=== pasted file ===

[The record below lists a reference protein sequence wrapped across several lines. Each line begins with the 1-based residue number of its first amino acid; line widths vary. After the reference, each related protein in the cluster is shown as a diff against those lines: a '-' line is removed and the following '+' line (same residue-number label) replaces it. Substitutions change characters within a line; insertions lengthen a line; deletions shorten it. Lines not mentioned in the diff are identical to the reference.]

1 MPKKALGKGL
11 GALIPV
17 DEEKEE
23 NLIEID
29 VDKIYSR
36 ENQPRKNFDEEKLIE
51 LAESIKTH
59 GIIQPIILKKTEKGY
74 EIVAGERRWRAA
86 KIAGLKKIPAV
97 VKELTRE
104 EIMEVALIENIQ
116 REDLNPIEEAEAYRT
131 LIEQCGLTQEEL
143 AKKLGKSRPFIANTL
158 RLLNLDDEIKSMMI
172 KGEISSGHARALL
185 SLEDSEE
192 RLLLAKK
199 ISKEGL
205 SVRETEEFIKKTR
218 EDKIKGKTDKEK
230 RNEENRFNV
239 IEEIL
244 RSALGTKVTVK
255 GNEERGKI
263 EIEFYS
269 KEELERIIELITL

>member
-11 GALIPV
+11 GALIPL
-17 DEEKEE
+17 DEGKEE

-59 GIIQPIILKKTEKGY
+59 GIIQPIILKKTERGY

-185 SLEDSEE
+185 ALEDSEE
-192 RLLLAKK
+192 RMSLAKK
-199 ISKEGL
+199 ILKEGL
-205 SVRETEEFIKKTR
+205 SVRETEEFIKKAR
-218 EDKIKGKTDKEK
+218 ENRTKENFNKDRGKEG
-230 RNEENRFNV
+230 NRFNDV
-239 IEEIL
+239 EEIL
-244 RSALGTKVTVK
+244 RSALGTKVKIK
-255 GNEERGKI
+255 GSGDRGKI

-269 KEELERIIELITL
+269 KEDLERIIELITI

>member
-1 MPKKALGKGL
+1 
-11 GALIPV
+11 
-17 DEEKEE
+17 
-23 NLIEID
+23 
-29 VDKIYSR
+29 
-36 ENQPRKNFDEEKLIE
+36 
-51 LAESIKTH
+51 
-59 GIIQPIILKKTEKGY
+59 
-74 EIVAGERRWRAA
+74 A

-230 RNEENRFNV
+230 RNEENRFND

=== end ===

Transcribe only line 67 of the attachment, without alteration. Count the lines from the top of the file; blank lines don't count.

+29 